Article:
The moral of the story I guess is that it’s a bad idea to let yourself get ripped off because it is not an honest way of doing business and will cause trouble for other foreigners but on the other hand it’s good to be generous from time to time and when the need is truly there. So I felt good about not paying too much but at the same time giving him a little extra.
After I finished my meal I spoke to him a bit but my Vietnamese wasn’t enough to understand what he was saying. I gave him a handshake and he returned a big smile.
Another story to illustrate the negative effects of giving money when one shouldn’t is to the very young bow legged girl who hangs out on Dong Khoi street. She is cute as buttons but if it’s her mother who makes her go out day after day when she should be in school. If we give money to her it will simply encourage this terrible practice. And, she really isn’t that needy which I found out by offering to buy her a coke and a hot dog after which she replied “No,,,, Money!” The conversation usually goes like this.
Girl: you buy me one
Girl: yes,, you buy me one!
Me: Not today
Girl” ok later
Me: No not later, do you want a coke?
Girl: No, Money!
Me: No, Coke!
Girl: You give me money!
With the young ones it’s easy to get them off their goal by asking simple questions.
Me: How old are you?
Me: What’s your name?
Me: Hi Hanh, my name is Matt
Girl: You buy me one!
Then I usually just smile and continue on.
This girl knows me since I’ve lived here for two years and the other night when we were hitting the bars she started to come up to me after which I looked at her with an overanimated expression of surprise and started to run away saying “Nooooooooooooo” I turned around and it was so cute to see those little bow legs running after me with a big smile on her face. I picked her up and carried her in my arms and said, “Why you always chase me!” She said “You buy me one?” I said “Already buy you one last month!” She started to count her postcards “One, two, three, four….” and I responded in Spanish after which she looked at me with a quizzical look. It was cute and I couldn’t help but give her 2,000 dong which is about 15 cents. I really shouldn’t encourage that practice but I couldn’t help myself on that occasion.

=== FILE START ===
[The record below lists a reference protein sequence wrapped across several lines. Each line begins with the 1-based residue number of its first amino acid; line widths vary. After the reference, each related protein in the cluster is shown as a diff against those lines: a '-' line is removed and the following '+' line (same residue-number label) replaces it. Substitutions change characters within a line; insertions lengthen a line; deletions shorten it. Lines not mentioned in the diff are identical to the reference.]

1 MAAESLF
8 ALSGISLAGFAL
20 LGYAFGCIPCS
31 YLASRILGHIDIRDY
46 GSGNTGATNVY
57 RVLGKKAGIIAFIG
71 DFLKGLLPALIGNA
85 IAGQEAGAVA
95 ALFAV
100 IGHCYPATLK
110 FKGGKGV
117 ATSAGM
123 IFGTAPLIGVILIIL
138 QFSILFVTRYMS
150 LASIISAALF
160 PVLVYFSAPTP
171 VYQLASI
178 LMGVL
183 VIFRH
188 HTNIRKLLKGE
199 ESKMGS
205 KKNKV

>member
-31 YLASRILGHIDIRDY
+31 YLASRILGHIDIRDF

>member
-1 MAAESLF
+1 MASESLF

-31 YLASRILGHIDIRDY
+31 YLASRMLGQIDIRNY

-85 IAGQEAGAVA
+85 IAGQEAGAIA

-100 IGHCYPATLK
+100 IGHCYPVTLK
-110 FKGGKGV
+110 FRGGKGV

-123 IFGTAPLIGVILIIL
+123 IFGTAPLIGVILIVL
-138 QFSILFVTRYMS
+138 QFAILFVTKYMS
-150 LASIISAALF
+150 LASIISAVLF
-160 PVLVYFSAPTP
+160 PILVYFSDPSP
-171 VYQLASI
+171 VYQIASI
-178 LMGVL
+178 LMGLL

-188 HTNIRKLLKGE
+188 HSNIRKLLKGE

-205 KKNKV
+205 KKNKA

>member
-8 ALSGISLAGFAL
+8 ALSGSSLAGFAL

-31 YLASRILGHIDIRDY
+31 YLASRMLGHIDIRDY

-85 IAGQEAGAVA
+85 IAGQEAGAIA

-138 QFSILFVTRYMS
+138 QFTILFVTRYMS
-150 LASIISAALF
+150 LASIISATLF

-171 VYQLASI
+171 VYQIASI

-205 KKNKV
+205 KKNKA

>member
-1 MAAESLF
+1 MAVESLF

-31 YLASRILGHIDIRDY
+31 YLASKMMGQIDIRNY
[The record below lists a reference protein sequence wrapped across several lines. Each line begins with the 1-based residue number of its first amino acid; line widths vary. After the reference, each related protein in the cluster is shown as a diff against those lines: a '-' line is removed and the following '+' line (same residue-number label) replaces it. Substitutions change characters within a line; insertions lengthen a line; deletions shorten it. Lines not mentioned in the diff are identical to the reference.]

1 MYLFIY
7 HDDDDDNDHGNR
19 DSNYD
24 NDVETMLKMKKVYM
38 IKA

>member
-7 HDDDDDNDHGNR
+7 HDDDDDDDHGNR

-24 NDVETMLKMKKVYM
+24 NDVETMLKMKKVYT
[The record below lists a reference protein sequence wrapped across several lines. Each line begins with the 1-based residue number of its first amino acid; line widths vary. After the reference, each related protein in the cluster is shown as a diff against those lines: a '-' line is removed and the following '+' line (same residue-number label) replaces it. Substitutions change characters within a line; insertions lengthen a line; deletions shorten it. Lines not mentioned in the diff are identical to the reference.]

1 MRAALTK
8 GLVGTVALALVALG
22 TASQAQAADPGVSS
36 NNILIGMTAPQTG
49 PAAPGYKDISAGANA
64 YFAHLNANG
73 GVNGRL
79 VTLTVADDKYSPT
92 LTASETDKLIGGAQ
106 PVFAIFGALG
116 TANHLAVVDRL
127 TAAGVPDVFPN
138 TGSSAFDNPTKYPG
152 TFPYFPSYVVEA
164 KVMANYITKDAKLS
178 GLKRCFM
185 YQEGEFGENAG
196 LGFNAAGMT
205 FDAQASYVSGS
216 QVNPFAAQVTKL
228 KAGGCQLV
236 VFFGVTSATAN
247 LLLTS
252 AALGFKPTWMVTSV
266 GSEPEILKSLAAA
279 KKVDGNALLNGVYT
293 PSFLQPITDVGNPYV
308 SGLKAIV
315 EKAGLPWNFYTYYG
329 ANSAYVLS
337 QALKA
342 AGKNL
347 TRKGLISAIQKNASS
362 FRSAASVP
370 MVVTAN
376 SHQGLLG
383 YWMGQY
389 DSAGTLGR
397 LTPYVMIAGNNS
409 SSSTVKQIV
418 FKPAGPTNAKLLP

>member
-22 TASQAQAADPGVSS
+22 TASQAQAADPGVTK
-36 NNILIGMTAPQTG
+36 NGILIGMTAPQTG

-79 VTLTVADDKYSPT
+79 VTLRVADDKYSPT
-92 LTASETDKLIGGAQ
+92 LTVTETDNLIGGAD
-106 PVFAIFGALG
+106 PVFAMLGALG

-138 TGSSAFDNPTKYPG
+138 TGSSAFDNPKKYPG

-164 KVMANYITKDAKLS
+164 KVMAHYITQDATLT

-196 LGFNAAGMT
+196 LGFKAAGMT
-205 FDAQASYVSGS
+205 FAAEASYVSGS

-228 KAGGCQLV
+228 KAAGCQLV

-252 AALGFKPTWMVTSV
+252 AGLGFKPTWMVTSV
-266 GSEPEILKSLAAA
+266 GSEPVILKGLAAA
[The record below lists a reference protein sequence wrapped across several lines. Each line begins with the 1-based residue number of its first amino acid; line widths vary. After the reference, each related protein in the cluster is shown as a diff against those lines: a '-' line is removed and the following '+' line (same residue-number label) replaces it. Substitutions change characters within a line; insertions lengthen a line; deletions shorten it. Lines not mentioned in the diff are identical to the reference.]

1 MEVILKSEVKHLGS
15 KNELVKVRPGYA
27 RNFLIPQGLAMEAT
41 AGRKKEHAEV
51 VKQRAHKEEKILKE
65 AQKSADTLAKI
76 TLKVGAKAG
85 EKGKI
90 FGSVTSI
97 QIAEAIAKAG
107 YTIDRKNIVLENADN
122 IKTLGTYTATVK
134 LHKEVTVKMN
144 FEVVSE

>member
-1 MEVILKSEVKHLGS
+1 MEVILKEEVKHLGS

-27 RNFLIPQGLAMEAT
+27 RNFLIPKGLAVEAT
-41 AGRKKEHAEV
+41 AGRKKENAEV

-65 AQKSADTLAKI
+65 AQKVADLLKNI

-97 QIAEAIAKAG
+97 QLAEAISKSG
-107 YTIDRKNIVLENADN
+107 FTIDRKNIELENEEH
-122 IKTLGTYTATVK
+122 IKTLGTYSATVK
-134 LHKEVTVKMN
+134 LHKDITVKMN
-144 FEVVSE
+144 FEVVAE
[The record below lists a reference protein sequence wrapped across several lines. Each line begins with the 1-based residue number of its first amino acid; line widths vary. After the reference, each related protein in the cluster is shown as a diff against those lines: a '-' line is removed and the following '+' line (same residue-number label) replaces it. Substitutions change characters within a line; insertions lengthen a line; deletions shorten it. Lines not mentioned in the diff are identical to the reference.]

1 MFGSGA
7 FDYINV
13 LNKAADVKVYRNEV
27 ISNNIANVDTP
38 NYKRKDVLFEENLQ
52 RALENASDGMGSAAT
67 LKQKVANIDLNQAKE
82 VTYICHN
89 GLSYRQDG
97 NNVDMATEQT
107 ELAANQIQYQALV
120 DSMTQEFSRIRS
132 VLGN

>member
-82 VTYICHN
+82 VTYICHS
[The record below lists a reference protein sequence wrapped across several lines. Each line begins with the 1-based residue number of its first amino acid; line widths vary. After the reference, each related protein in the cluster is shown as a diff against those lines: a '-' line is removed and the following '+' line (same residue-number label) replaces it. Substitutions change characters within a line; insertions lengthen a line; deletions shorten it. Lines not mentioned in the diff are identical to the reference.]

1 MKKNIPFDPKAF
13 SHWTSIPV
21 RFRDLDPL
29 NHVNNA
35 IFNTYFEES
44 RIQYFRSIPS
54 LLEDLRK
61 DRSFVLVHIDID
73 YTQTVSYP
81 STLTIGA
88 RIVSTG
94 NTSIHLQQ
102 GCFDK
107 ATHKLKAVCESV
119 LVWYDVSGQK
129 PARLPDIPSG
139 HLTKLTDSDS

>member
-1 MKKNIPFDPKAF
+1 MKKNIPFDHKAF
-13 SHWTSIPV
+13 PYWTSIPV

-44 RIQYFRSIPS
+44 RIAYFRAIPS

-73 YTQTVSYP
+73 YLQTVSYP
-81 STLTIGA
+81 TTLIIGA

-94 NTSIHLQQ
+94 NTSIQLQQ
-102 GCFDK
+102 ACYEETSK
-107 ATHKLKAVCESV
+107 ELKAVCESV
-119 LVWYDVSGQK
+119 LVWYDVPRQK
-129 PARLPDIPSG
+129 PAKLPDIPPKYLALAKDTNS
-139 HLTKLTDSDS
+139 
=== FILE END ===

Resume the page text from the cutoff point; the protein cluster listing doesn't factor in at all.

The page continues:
Another good trick if you really don’t want to give money is to simply talk with them or offer funny answers to their questions.
They will say “You buy me one,” but then sometimes ask you questions to keep you attention. Most all of them after you initially refuse will ask “Where are you from?” To this I sometimes reply “Japan” and if they are quick they will think a minute and then smile and say “Nooooooooooooo” Then you can smile and share a laugh with them. I then ask where they are from and they usually say “Ho Chi Minh City” and are pleased that you stopped to talk with them since most foreigners do not.
It’s also extremely important to always keep a smile on your face and be warm and friendly. Even if you don’t want to buy you can sympathize with them by the expressions on your face and they will begin to have a favorable opinion of foreigners even if they don’t buy.
Last night,to prepare for my next presentation in English. I had to search for some information about the thinking,the feeling of visitors when they come here (Sai Gon),especially foreigners. With GOOGLE,I discovered your website.
At first,I was really impressed by your sentiment toward my country.As I know,nowadays foreigners
Thanks for the comment! Yes, many people outside of Vietnam have the wrong image because of the war. However, when the come here most foreigners are completely amazed at how wonderful and friendly the people are. In fact, many younger people want to come here and live after only one visit!
Vietnam is improving everyday and I’m sure as progress continues the rest of the world will come to see what a great country Vietnam is and that it is the friendly people who make it so nice to live here.
Good luck with your presentation!